Exclusive Interview: Prop Trader Mike Bellafiore at SMB Capital

Mike Bellafiore

Mike Bellafiore

A great samurai warrior possesses the perfect blend of aggression and discipline. Too much aggression, and the warrior becomes exposed to defeat. Too much discipline, and the warrior may never attack. Proprietary trader Mike Bellafiore is a great samurai warrior on the trading desk.

After pushing the eject-button on a career in law, Mike took his razor sharp analytical mind to Wall Street. After surviving the day trading craze of the tech boom in the late Nineties, Mike teamed up with close friend Steve Spencer to launch their own shop: SMB Capital. Although SMB’s core business is proprietary (“prop”) trading, the firm has been on a mission to become the premier training outfit for traders. After sampling a few of their new educational products, I can attest that the SMB team is well on the way to achieving their goal.

I was recently fortunate to sit down with Mike to learn about his career, how he has been growing SMB Capital, and his sage wisdom for traders. As you will see, Mike offers the type of advice seasoned traders have found in an inspirational classic such as Jack Schwager’s Market Wizards. My hour with the samurai was well worth the trek to his compound on the mountain top …

Mike Bellafiore Quote

Damien Hoffman: Mike, like myself you’re a lawyer by training. What made you switch boats from lawyering to trading?

Mike: I was in my third year of law school and recognized the law wasn’t something that was going to excite me. My best friend from home, Steve Spencer, invited me to New York City for a dinner party. Steve and his roommate from Wharton [School of Business], Jared Kaban, put on the full court press and convinced me I should consider trading with their firm. So I did. In a nutshell, it was the best opportunity I had graduating from law school.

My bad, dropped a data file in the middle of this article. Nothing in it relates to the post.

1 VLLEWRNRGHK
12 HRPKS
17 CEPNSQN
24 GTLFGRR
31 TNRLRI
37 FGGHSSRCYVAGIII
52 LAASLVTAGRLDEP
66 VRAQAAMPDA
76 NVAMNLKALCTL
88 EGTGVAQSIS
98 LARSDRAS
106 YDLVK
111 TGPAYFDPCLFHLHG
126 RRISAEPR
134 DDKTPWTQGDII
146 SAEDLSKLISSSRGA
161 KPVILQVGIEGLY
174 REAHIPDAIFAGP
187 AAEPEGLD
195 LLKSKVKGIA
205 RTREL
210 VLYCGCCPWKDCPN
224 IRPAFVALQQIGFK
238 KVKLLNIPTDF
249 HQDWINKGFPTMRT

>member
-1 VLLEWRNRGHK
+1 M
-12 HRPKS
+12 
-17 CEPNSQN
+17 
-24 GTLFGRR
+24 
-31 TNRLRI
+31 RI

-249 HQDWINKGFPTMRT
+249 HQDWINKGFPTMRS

Damien: What was your reaction when you first saw the trading room and the other guys trading?

Mike: My first reaction is to laugh just thinking about it. Remember this was really back in the day, so when we first started trading there were no charts. Also, there was no CNBC or news feed. We had one computer — and it was that old tube-like big, out-of-date computer. In fact, there was no air conditioning [both laugh].

Damien: What year was that?

Mike: 1998. When it got too hot our solution was to send a bunch of runners for ice cubes and ice cream sandwiches [both laugh]. We were in an unimpressive building at 50 Broad Street. The ceilings were 7-8 feet. We were crowded together, and I probably had six inches to my right and six inches to my left. I think I got to share a phone with one other person. It was certainly not the picture of a really rich Wall Street firm you would see in the movies. But, the environment was competitive, filled with guys who really loved to trade, guys who were making a lot of money, good guys, and funny guys. Even with that unimpressive infrastructure, it was still a great opportunity.

Damien: It sounds like a lot of fun.

Mike: It was!

Damien: How did you blossom from that environment and jump ship to start your own shop?